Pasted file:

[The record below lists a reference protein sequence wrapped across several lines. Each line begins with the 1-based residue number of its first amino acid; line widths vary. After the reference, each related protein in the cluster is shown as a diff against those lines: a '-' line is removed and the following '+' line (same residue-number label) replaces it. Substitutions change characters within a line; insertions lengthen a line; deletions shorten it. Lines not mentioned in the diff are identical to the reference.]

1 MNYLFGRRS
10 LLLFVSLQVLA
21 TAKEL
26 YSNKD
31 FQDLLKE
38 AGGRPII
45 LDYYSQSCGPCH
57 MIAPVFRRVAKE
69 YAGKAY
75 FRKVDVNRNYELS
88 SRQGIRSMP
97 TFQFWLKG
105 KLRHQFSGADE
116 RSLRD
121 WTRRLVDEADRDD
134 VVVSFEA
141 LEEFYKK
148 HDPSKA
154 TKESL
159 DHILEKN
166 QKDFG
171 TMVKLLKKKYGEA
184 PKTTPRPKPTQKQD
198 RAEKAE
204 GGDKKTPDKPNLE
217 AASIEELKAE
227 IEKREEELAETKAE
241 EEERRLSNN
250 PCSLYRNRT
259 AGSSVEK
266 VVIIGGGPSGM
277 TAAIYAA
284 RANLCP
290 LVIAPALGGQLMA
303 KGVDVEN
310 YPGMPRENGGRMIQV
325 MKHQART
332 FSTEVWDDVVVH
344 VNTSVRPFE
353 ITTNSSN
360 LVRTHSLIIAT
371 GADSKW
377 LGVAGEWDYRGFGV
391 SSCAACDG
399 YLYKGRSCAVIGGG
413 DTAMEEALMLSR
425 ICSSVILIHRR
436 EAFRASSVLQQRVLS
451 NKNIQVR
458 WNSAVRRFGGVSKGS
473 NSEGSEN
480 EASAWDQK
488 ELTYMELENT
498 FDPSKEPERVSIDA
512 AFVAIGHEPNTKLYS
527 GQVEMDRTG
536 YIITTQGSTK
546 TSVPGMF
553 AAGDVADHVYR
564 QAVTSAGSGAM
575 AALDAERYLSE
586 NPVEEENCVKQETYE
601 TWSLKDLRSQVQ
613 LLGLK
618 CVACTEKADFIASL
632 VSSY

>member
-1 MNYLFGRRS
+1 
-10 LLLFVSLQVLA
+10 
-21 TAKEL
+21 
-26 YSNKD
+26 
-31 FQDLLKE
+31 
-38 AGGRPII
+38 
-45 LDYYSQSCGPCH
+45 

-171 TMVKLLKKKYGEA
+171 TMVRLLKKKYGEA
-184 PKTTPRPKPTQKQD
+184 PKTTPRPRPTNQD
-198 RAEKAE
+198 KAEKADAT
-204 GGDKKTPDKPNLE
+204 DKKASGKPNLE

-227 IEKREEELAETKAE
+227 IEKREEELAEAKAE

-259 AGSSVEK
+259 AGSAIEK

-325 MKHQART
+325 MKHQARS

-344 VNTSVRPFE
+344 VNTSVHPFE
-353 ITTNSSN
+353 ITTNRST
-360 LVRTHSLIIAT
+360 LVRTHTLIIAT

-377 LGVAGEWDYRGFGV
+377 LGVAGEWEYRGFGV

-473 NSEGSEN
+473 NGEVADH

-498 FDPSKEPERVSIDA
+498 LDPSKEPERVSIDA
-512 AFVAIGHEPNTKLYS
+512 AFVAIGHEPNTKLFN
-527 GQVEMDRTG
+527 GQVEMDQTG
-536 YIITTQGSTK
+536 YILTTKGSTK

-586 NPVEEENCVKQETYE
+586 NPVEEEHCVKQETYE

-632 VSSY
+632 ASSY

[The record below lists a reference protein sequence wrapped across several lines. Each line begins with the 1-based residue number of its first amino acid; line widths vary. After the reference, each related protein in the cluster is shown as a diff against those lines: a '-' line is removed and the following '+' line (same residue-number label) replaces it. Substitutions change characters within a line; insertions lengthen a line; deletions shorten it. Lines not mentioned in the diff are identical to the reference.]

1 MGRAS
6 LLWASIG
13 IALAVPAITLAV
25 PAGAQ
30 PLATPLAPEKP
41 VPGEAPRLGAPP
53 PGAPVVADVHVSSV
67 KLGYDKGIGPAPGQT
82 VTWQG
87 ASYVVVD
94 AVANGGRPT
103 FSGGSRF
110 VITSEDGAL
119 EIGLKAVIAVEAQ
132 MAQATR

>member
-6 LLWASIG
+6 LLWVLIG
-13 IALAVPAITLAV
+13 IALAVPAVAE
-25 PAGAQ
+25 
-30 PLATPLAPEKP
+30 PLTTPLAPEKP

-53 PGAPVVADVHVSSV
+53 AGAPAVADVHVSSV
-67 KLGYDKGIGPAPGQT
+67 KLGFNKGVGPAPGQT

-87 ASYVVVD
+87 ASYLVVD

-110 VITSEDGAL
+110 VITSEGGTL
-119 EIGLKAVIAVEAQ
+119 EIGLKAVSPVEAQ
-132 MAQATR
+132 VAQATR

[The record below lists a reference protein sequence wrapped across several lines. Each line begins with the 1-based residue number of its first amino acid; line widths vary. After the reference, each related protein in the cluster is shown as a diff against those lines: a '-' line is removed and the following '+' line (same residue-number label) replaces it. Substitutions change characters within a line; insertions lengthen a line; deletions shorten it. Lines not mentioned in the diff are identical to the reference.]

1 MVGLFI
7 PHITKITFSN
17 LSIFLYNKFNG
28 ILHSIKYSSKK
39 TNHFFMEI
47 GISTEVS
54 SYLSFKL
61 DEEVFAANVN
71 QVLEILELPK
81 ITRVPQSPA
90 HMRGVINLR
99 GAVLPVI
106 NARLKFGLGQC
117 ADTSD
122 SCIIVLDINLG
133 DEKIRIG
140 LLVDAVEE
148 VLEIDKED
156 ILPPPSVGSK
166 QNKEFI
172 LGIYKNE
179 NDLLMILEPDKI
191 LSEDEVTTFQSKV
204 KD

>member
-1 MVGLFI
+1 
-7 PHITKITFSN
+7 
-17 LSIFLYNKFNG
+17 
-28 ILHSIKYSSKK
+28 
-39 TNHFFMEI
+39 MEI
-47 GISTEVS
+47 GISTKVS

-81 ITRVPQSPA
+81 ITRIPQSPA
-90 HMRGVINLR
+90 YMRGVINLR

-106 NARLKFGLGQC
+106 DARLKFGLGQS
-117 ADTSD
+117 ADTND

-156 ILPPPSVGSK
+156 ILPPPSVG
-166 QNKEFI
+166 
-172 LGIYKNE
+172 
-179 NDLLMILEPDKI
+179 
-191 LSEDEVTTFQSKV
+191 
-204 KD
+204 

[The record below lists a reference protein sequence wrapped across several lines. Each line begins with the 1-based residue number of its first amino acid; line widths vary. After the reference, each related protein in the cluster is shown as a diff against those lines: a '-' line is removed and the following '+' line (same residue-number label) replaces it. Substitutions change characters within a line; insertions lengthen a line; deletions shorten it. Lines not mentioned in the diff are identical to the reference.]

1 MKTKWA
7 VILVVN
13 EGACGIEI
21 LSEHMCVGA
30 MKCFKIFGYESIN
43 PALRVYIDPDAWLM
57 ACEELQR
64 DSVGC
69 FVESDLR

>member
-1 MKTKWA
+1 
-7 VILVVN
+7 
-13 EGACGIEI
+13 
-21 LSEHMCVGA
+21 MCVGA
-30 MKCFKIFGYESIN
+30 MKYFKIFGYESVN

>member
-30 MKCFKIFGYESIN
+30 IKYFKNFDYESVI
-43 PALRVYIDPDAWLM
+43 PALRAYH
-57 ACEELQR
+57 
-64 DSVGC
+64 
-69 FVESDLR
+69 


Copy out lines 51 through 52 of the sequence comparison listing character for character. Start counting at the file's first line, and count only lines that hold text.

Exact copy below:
458 WNSAVRRFGGVSKGS
473 NSEGSEN